After the referendum on Scottish independence the British government plans to transfer income tax powers to Edinburgh. The reform, announced on Thursday, raises many sensitive questions and could reinforce the struggle for independence, the conservative paper The Daily Telegraph writes: "Could Scots MPs, whose constituents were no longer affected by the tax policy of the UK Treasury, go on voting on Finance Bills? Could a Scottish MP then be chancellor, or PM and First Lord of the Treasury? Meanwhile Scots would no longer pay directly for UK institutions like the Armed Forces. Give Scotland full control of tax and the United Kingdom starts to look rather less united. ... The Scots are still drifting away from the rest of us, and today's events may even give them another push." (27/11/2014)

Irish Independent - Ireland | 27/11/2014

Irish water protests understandable

Tens of thousands of Irish citizens have taken to the streets to protest the government's planned water tax in recent weeks. The conservative daily Irish Independent shows understanding for the demonstrators on the grounds that Prime Minister Enda Kenny has been announcing the end of austerity for months: "Kenny told the world that we had the best performing, fastest recovering, transformed economy in Europe. Overseas investors believed him. Billions were invested in Irish Government bonds and property. ... The trouble is, voters overheard this message too. They dared to believe that not only was austerity over, but they could reverse some of the more penal impositions on their pockets. Instead of meekly accepting economic cost burdens for water investment, they threw off further shackles of hardship and embraced protest politics." (27/11/2014)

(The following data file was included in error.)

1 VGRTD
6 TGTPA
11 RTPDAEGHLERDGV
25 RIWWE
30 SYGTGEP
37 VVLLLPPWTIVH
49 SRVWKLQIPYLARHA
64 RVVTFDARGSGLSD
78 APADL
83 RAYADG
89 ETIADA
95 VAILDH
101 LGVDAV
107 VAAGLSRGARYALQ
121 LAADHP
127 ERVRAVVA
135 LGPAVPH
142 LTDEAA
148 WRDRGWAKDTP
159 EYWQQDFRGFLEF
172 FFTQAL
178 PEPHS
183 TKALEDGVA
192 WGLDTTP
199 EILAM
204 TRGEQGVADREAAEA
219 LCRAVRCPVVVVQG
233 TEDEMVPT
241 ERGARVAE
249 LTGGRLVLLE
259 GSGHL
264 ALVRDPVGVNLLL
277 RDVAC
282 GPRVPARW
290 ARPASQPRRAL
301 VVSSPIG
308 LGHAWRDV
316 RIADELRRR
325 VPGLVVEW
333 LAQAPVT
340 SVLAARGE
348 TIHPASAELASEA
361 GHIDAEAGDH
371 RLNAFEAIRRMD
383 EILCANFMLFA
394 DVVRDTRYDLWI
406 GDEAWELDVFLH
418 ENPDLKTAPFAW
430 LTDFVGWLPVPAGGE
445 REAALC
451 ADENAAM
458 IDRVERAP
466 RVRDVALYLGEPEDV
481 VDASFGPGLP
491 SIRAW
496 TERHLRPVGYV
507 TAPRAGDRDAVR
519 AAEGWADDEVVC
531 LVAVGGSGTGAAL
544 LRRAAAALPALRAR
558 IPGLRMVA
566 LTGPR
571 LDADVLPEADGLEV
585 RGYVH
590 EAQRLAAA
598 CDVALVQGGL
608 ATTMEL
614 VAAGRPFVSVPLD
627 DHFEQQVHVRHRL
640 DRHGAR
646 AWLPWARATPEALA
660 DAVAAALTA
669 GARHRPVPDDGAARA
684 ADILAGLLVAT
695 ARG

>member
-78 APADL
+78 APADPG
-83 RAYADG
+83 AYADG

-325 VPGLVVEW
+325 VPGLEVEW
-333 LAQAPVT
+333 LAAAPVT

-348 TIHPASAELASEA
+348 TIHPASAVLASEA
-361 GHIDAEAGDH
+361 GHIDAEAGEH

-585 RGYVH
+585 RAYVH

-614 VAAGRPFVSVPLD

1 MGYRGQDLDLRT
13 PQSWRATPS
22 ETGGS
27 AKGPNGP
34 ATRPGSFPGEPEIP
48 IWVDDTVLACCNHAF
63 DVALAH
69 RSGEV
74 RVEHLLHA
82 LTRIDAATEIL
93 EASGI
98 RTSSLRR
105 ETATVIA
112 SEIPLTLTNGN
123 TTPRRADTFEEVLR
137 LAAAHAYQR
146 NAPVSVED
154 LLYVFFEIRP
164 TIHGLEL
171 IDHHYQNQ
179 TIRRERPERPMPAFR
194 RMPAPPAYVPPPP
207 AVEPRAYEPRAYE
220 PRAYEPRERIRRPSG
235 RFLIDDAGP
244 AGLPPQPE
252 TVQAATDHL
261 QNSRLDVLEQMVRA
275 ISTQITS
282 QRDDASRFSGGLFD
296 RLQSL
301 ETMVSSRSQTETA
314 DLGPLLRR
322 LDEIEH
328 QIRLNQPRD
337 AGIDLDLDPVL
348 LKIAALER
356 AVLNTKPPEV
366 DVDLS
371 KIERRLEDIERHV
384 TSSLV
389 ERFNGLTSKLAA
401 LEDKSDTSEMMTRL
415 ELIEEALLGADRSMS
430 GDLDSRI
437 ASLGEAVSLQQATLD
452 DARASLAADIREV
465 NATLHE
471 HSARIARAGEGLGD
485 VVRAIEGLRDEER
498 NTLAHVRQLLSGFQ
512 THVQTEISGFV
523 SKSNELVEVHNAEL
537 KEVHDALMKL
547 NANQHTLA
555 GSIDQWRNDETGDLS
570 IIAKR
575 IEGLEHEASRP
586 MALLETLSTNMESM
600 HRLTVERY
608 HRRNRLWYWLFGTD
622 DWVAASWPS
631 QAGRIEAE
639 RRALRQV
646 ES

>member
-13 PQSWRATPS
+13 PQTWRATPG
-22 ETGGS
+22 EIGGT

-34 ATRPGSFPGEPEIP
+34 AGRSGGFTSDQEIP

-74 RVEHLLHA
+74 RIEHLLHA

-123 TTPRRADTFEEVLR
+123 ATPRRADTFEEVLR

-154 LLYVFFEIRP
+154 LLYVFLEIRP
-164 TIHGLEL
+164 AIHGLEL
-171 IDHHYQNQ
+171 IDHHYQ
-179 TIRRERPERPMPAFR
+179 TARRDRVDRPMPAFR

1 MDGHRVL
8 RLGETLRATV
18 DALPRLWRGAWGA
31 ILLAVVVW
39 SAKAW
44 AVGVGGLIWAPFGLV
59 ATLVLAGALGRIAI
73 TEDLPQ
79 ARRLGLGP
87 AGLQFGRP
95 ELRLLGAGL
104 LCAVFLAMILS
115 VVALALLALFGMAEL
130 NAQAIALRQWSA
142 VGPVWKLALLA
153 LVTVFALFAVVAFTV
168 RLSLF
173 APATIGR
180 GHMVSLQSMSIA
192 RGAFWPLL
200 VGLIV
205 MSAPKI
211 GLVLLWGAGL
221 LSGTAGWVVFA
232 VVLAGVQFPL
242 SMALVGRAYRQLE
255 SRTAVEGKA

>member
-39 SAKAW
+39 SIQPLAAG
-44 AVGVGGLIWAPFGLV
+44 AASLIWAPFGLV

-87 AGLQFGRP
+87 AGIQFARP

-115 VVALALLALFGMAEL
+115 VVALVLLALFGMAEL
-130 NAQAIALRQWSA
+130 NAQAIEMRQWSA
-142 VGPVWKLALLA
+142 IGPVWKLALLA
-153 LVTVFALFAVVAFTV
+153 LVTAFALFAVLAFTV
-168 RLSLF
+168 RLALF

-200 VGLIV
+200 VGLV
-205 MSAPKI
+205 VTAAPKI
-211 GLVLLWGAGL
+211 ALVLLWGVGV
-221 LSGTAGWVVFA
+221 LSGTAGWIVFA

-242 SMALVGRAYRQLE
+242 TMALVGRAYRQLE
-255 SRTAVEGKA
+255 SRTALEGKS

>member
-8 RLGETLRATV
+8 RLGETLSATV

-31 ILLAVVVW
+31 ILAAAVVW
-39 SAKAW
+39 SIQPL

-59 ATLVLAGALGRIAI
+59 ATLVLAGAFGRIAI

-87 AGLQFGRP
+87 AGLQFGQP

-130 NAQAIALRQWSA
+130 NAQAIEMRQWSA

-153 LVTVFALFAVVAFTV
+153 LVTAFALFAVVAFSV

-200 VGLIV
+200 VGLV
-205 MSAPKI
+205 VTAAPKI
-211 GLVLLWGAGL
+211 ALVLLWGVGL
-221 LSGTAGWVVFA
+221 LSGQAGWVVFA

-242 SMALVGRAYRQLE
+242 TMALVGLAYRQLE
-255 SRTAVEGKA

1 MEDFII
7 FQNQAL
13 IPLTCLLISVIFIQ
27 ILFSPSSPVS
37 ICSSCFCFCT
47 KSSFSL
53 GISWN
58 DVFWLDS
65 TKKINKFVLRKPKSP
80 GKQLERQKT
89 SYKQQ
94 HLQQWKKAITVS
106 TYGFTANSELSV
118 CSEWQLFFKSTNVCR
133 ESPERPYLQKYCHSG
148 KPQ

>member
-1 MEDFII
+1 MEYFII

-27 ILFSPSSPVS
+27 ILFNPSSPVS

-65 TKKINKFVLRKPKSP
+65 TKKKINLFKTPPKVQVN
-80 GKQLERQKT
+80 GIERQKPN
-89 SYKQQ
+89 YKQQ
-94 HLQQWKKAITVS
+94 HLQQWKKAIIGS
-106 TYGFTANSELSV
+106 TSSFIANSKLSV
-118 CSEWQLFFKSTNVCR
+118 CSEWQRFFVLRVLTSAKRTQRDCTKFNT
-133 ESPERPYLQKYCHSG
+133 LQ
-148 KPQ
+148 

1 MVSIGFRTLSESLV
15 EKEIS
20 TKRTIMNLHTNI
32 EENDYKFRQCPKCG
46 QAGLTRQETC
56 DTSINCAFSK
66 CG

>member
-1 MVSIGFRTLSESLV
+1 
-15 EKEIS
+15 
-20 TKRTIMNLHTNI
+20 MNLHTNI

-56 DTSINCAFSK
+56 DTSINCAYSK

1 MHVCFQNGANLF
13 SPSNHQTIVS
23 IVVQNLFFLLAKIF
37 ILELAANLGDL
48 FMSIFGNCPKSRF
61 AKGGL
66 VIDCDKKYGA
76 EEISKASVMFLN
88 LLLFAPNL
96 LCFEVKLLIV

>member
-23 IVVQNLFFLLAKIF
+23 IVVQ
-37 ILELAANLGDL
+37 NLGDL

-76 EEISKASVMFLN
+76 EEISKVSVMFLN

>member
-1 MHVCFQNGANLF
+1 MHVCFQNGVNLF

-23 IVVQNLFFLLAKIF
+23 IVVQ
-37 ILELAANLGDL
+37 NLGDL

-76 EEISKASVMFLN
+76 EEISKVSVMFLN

Blog Adevărul - Romania | 28/11/2014

Moldova should say goodbye to Putin

The inhabitants of the Republic of Moldova will vote for a new parliament on Sunday. Pro-European and pro-Russian forces are pitted against each other in the fight for power. Journalist Catalin Chirila calls on the Moldovans to give the pro-Europeans their vote in the blog of the liberal-conservative daily Adevărul: "The US, the EU and above all Romania will do everything they can to bring the Republic of Moldova out of the danger zone. They can only achieve this on the basis of the vote. ... Hundreds of thousands of Moldovans live in Romania and other countries. ... With the help of their vote the country could escape corruption and oligarchy. They won't be deceived by the Russian lies. ... This is the real burden Moldova must bear: resisting the many tempting offers from Moscow and having the strength to set out on a long, difficult path towards the civilised world after saying with a smile on their faces: 'Goodbye Putin!'" (28/11/2014)

Diário Económico - Portugal | 26/11/2014

Sócrates' arrest hurts rival parties too